In the case of perfect alignment, the lens systems effectively cancel the effect of free-space propagation between the crystals. The observed interference pattern exhibits a uniform intensity modulation along the beam cross section. That is, by scanning the position-independent interferometric phase, all points on the camera simultaneously undergo the same transition from maximum to minimum intensity [see Fig. 2(a)]. In our experiment, we investigate situations in which the relative alignment of the two idler beams is modified. By maintaining perfect alignment of the two signal beams, a small tilt of the idler beam generated at NL1 relative to that generated at NL2 causes parallel interference fringes to appear [Fig. 2(b)]. This tilt is implemented by translating a lens of the imaging system perpendicular to the beam propagation axis. A circular interference pattern is created if, instead, the imaging system from NL1 to NL2 is defocused [Fig. 2(c)].
The observation of a spatially dependent interference pattern in the superposition of signal beams can be understood by considering the quantum state of light in our experiment. Each crystal NL produces photon pairs in a set of spatial modes labeled by the wave vectors and ,20]). The projection of the final bi-photon state into one particular mode of the signal beam is given by
We consider the beams to be paraxial and the detection plane to be perpendicular to the optical axis. The superposed signal beam is detected after a 3 nm bandpass filter centered at the signal wavelength . We assume a well-collimated pump beam and neglect any transverse phase mismatch. In this case, the transverse wave vectors and of a signal and an idler photon belonging to the same pair are related by the phase-matching condition , where denotes a transverse wave vector of the pump field. The implied perfect transverse momentum correlation is reflected in the coefficients . It follows from Eq. (2) that in this case, a spatially dependent phase introduced in the idler beam between the two crystals is observed in the interference pattern of the two signal beams. Note that such spatial fringes can occur only if some correlation between the momenta of the signal and idler photons exists. The relationship between momentum correlation and fringe visibility is the subject of a separate paper  and is analyzed theoretically in .
In common optical interferometers, in which two interfering beams are created by division of amplitude , circular fringes occur if the optical path length of one of the beams is extended with respect to the other. These fringes are often referred to as fringes of equal inclination, or Haidinger fringes . Their transverse spacing at a given relative distance is determined by the wavelength of the interfering light. In our interferometer, the wavelengths of the signal () and idler () beams differ significantly from each other. This gives rise to the question: which wavelength governs the spatial fringes in our experiment?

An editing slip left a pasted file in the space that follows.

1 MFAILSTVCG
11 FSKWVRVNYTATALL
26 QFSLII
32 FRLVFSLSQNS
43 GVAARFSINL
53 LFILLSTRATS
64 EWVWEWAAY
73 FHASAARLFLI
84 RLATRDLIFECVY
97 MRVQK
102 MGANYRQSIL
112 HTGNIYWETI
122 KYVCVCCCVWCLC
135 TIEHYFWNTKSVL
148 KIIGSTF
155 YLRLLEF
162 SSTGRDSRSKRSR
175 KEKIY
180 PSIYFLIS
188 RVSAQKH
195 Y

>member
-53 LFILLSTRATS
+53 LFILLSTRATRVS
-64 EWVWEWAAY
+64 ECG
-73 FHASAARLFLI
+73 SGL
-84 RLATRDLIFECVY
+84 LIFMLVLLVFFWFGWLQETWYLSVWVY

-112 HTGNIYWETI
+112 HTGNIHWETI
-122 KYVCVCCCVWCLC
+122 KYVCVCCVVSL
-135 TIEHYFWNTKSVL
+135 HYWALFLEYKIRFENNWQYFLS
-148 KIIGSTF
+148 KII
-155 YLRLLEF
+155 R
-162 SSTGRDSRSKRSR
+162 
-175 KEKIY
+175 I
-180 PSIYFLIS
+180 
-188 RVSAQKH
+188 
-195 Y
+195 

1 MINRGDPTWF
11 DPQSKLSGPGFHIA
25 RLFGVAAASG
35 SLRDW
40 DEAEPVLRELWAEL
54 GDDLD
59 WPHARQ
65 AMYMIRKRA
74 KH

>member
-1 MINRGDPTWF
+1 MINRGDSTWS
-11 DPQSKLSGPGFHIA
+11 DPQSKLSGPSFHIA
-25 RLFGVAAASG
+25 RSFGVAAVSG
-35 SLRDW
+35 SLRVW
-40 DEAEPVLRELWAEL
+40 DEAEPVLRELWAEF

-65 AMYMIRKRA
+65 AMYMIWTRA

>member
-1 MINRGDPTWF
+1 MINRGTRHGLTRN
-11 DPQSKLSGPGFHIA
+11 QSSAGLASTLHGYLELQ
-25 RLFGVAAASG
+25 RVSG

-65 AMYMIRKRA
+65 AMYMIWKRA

In order to create the fringes, the imaging system in the idler beam was defocused by translating a lens (Li1 in Fig. 1) about a distance along the beam propagation axis. The resulting phase shift can be approximated by the phase shift introduced by free-space propagation about a distance (see Supplement 1). Here, denotes the focal length of the lenses in the idler beam (Li1 and Li2 in Fig. 1). Under this approximation, the introduced phase shift can be expressed as , where is the angle that a wave vector of the idler beam subtends with the optical axis.
As our sources produce nondegenerate photon pairs, correlated signal and idler plane wave components leave the crystals at different angles from the optical axis ( and , respectively) as a consequence of the phase-matching condition. For small angles, and are related to the wavelengths of the signal and idler beams as .
A wave vector of the superposed signal beam is observed on the camera at a transverse distance from the optical axis. Here, denotes the focal length of the lens in front of the camera (Lc in Fig. 1). As a consequence of Eq. (2) and the phase-matching condition, the phase introduced in the idler beam at modulates the intensity in the superposed signal beam at . This modulation is observed in the camera at the transverse distance from the beam center . Therefore, the observed interference pattern depends on both the signal and idler wavelengths.
It can be shown that the resulting fringes are circular and that their radii obey the following condition (cf. ),3) closely resembles the condition for the maxima and minima of fringes of equal inclination in classical interferometry . However, the fringes in our experiment are characterized by an “equivalent wavelength,”